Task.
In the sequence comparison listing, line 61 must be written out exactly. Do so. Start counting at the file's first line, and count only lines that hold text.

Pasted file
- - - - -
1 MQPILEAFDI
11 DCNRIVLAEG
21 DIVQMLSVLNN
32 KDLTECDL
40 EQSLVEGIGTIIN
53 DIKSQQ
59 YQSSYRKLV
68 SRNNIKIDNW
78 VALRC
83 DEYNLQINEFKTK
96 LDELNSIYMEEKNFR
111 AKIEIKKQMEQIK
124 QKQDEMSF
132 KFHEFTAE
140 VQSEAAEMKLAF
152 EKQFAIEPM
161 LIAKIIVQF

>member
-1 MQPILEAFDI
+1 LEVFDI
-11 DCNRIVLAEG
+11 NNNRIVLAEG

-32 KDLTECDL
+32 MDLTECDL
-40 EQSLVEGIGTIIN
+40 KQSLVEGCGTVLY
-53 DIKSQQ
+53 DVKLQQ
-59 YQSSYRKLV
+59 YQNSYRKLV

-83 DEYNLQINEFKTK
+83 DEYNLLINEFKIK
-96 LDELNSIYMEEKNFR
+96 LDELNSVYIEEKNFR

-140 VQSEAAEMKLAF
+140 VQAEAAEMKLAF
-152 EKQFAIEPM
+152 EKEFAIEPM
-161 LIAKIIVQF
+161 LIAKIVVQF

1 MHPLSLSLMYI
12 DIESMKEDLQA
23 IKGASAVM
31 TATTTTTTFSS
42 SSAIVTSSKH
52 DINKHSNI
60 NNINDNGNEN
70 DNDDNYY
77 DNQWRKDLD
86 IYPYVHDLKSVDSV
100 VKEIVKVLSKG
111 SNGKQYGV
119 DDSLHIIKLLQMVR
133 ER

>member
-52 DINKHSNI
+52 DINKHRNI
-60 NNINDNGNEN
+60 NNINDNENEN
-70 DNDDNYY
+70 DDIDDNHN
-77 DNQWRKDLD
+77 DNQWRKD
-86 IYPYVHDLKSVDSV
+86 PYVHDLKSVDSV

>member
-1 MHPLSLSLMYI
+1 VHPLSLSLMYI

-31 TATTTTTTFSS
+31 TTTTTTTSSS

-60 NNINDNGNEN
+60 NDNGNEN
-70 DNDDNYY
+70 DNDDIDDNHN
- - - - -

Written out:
+70 DDIDDNHN